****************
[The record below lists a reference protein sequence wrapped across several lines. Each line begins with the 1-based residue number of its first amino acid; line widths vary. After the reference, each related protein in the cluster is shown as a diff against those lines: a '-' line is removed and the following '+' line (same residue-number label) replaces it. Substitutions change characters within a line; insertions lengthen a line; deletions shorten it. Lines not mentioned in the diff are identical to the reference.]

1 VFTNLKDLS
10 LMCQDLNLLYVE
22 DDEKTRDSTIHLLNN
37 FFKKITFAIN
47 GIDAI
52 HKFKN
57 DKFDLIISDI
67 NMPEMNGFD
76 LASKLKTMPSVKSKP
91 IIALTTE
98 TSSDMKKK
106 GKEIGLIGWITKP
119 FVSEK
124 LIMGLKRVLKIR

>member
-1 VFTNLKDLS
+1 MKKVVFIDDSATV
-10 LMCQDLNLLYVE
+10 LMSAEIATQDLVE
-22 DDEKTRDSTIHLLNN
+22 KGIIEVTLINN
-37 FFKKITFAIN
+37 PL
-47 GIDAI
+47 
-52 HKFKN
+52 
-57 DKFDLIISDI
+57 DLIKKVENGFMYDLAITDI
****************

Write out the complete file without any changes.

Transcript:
[The record below lists a reference protein sequence wrapped across several lines. Each line begins with the 1-based residue number of its first amino acid; line widths vary. After the reference, each related protein in the cluster is shown as a diff against those lines: a '-' line is removed and the following '+' line (same residue-number label) replaces it. Substitutions change characters within a line; insertions lengthen a line; deletions shorten it. Lines not mentioned in the diff are identical to the reference.]

1 VFTNLKDLS
10 LMCQDLNLLYVE
22 DDEKTRDSTIHLLNN
37 FFKKITFAIN
47 GIDAI
52 HKFKN
57 DKFDLIISDI
67 NMPEMNGFD
76 LASKLKTMPSVKSKP
91 IIALTTE
98 TSSDMKKK
106 GKEIGLIGWITKP
119 FVSEK
124 LIMGLKRVLKIR

>member
-1 VFTNLKDLS
+1 MKKVVFIDDSATV
-10 LMCQDLNLLYVE
+10 LMSAEIATQDLVE
-22 DDEKTRDSTIHLLNN
+22 KGIIEVTLINN
-37 FFKKITFAIN
+37 PL
-47 GIDAI
+47 
-52 HKFKN
+52 
-57 DKFDLIISDI
+57 DLIKKVENGFMYDLAITDI